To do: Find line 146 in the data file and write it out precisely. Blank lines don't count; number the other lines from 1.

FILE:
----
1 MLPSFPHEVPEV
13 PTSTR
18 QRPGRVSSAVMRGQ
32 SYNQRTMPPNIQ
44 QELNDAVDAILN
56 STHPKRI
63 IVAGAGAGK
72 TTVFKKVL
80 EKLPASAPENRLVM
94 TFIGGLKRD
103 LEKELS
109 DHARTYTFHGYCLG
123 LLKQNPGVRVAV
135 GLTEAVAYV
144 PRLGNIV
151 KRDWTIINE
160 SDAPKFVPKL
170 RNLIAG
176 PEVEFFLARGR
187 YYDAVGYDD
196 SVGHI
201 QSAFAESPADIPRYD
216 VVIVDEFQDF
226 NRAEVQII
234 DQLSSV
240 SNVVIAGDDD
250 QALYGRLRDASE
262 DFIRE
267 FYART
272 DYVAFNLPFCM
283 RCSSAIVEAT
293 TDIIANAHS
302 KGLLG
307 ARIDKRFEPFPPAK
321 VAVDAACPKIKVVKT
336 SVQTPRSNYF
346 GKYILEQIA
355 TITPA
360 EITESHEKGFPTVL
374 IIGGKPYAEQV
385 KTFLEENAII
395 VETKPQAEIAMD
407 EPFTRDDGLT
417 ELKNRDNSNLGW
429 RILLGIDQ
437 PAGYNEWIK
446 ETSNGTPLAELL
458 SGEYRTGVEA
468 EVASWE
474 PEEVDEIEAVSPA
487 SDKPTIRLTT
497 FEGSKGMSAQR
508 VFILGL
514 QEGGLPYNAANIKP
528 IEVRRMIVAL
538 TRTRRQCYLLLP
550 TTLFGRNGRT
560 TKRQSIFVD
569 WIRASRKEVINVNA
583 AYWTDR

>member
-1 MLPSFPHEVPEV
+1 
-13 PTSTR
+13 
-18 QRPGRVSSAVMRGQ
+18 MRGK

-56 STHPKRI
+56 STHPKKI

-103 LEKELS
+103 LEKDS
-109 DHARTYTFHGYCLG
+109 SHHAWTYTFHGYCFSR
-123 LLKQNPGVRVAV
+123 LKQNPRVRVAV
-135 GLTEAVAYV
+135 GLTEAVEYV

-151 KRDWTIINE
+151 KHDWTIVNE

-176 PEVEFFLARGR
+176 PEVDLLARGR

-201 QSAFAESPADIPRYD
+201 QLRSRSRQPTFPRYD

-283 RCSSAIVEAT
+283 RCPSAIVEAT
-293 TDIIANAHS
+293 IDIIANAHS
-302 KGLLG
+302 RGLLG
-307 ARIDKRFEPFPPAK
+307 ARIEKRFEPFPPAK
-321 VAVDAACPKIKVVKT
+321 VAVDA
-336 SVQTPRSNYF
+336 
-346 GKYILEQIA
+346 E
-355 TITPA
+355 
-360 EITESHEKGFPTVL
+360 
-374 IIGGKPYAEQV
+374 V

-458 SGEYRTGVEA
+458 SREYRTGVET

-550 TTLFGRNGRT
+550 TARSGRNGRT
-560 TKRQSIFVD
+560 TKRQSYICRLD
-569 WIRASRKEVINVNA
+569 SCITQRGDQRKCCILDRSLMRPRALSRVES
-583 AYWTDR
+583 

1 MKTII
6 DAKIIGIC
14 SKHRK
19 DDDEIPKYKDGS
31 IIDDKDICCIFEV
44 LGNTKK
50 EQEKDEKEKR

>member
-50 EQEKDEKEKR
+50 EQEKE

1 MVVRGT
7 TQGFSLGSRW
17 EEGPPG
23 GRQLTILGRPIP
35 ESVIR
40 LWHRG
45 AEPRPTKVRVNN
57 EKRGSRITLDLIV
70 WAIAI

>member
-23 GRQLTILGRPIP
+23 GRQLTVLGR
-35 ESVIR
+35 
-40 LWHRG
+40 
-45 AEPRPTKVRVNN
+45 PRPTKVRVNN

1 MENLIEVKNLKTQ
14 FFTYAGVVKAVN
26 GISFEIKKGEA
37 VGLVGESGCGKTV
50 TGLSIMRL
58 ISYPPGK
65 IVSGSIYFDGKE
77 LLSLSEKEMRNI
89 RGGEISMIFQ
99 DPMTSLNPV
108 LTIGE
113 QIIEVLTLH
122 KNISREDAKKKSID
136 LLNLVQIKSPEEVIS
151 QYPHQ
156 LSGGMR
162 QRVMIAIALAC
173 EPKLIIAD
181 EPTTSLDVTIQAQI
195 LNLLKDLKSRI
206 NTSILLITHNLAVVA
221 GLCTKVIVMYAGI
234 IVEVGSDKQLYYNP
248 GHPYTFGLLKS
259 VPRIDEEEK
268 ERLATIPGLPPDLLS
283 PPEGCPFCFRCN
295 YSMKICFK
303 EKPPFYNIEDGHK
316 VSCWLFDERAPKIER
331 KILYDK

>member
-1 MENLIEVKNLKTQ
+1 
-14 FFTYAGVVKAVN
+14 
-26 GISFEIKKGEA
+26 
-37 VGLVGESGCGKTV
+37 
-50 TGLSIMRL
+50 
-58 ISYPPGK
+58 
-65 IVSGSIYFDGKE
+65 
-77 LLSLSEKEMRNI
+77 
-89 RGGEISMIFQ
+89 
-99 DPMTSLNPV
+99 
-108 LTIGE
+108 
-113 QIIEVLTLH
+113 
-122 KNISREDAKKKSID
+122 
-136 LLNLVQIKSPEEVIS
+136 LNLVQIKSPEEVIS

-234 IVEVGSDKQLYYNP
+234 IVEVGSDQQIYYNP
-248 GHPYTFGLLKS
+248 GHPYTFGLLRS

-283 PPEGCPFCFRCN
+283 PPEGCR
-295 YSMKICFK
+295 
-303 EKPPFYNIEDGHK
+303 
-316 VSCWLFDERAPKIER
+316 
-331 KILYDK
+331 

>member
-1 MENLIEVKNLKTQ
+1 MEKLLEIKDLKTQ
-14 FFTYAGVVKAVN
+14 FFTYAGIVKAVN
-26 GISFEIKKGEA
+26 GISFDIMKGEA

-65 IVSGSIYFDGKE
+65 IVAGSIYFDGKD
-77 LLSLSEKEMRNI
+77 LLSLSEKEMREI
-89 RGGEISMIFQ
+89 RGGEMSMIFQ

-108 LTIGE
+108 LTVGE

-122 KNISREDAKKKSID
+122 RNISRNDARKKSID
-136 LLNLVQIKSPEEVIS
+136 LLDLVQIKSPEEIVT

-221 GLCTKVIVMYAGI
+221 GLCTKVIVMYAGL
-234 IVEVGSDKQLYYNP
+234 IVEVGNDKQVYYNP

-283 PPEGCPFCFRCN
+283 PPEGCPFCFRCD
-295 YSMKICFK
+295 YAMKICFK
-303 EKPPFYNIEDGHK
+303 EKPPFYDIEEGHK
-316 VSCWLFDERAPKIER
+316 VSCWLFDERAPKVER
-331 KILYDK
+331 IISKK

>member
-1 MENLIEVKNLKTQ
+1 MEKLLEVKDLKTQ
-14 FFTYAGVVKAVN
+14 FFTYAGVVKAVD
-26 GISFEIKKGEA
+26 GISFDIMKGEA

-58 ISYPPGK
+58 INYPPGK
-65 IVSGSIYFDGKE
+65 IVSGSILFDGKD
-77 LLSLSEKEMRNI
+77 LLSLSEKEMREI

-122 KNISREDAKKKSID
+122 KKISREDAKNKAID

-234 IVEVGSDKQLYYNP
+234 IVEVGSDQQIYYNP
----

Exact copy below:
50 TGLSIMRL